Sam Burgess, this year's Clive Churchill Medal Winner, is living proof the rugby league gods love nothing more than watching history repeat itself.
Some 44 years after John Sattler played out 70 minutes of the 1970 decider with a broken jaw, leading the Rabbitohs to a famed victory over Manly, Sam produced the biggest performance of his career with a fractured cheekbone sustained in the very first hit-up of the game won 30-6 by the cardinal and myrtle.
Belted in an accidental head clash with his great mate and famed sparring partner James Graham, which ensured one last 'Battle of the Brits' kicked off in explosive style, Burgess powered his way through 80 minutes despite looking like he'd gone 10 rounds with Mike Tyson.
With the Dogs and Graham throwing both the kitchen and bathroom sinks at the Rabbits, and the game in the balance up until the final 10 minutes, Burgess churned out 225 metres (second only to Greg Inglis) and 36 tackles, each one packed with dynamite.
And for all his fire and brimstone, might and power, it was a play in the 54th minute, oh so subtle in its brilliance that summed up Burgess's contribution.
A Josh Reynolds grubber destined for Canterbury hands was dabbed from the No. 6's boot with scores level at 6-apiece and the Dogs on the attack.
Putting aside the fact half his face was shattered, the pressure of 83,833 screaming fans and the grandest stage of his life, Burgess reeled in the Steeden with a slips catch worthy of a baggy green and a start in Michael Clarke's cordon.
In his last game of league before departing for the 15-man code, the 25-year-old bows out as the pre-eminent forward in the game, and with many proclaiming him the greatest British import the Australian game has seen.
Sattler delivered the highest possible praise for the big Brit after the match, after Burgess admitted the former Souths captain and the last premiership winning side from 1971 were an "inspiration" to him.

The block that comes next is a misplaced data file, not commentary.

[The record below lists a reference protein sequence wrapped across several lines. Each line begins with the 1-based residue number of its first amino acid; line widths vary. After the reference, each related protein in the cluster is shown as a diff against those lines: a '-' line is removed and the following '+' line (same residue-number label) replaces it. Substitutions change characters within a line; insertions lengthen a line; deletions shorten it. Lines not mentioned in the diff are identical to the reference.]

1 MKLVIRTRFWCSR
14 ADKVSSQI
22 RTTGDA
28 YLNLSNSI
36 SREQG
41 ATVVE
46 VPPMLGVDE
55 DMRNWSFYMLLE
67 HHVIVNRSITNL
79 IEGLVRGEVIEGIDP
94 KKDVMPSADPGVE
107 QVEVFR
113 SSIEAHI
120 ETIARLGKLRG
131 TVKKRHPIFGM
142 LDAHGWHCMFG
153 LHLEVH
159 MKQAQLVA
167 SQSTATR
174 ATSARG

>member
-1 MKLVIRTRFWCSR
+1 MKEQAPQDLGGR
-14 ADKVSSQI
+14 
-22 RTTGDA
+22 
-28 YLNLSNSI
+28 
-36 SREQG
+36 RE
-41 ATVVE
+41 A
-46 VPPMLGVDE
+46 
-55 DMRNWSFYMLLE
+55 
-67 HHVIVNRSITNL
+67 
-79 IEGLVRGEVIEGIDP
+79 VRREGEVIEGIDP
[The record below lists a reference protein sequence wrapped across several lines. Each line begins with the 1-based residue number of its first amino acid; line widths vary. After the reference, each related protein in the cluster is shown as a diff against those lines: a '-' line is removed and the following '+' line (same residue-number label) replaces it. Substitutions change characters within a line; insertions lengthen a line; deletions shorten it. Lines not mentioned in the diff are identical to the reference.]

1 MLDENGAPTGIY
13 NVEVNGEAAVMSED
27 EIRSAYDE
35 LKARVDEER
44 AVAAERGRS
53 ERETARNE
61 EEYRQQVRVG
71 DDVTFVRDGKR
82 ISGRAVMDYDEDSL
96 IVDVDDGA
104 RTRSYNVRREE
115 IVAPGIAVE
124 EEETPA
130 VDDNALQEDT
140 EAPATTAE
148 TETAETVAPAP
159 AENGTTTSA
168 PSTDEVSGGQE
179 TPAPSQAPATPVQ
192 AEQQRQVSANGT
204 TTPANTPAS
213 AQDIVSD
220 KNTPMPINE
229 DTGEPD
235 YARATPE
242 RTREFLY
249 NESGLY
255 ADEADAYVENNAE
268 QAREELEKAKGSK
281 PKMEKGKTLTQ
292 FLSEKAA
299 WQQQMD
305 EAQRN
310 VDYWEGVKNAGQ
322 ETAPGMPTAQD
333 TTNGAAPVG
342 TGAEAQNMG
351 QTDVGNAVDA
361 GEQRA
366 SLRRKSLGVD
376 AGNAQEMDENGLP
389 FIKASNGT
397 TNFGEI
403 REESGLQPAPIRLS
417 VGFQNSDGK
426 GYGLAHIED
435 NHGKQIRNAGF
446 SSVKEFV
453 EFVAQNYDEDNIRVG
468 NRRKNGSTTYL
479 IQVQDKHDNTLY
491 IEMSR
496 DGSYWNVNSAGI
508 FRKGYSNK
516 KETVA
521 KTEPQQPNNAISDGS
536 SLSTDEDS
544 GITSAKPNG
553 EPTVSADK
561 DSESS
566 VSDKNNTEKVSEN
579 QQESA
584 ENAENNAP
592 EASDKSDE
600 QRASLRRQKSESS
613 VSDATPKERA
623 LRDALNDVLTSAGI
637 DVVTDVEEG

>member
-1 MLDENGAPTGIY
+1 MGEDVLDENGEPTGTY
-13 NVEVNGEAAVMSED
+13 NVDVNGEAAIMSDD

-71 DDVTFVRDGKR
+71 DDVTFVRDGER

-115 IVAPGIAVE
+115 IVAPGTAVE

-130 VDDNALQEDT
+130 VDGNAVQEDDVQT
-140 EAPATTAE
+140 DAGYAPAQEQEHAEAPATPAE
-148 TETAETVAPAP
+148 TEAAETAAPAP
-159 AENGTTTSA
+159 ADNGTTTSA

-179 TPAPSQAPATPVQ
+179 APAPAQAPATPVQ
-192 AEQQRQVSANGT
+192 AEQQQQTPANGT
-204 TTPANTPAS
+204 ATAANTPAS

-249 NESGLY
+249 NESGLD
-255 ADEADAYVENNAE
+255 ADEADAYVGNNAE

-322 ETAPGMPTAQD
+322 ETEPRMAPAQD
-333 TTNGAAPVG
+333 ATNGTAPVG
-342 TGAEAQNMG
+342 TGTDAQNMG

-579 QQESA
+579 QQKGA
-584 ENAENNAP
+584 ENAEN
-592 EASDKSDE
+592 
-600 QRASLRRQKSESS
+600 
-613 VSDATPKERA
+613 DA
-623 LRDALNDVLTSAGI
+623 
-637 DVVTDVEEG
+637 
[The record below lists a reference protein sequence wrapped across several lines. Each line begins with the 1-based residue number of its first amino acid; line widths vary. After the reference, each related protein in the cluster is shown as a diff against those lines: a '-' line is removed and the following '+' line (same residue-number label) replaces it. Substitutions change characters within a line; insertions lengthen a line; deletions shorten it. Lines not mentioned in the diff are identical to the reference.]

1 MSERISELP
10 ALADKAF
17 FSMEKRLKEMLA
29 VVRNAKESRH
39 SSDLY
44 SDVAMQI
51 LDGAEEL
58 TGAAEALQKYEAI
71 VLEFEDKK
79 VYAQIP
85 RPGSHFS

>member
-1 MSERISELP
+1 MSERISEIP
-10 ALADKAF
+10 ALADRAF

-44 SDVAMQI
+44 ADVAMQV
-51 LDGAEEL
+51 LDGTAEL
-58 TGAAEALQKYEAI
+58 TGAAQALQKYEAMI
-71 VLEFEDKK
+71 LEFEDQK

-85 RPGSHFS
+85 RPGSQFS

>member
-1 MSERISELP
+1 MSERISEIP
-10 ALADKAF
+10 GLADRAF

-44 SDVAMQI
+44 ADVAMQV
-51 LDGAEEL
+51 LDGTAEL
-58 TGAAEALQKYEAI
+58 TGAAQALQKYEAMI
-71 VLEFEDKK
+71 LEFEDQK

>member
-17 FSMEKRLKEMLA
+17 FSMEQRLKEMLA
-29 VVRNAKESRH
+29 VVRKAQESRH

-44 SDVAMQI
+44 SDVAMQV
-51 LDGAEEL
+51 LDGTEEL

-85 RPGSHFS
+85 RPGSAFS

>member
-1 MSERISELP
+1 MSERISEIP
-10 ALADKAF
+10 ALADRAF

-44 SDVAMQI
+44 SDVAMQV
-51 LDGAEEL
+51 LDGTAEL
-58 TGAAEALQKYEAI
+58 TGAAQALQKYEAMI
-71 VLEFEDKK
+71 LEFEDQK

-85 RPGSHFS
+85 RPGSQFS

"It's just absolutely marvellous. His performance tonight and all throughout the season has just been one of unbelievable magnitude," Sattler told Channel Nine after the match.
"He's what South Sydney is all about. He's the one who wrote the book, and Sam's name will be written in it."
Humble to a tee, Burgess deflected praise to his teammates who had ended Souths' 43-year title drought in brutal circumstances over the Bulldogs.
"I'm accepting this award on behalf of my team," Burgess said.
"It's been a journey that we've been through all year, as a team of 30 players, one player probably doesn't deserve this, so I'm accepting on behalf of my team."
The block-busting lock forward also reserved special mention for his family and in particular his mother Julie.
Equally deserving of the fans' adulation were twin brothers George and Tom, who combined for a phenomenal 387 running metres as the trio powered through the Dogs' middle time and again. The three brothers ran for a total of 612 metres between them - more than half of the Bulldogs' entire 1085 metres.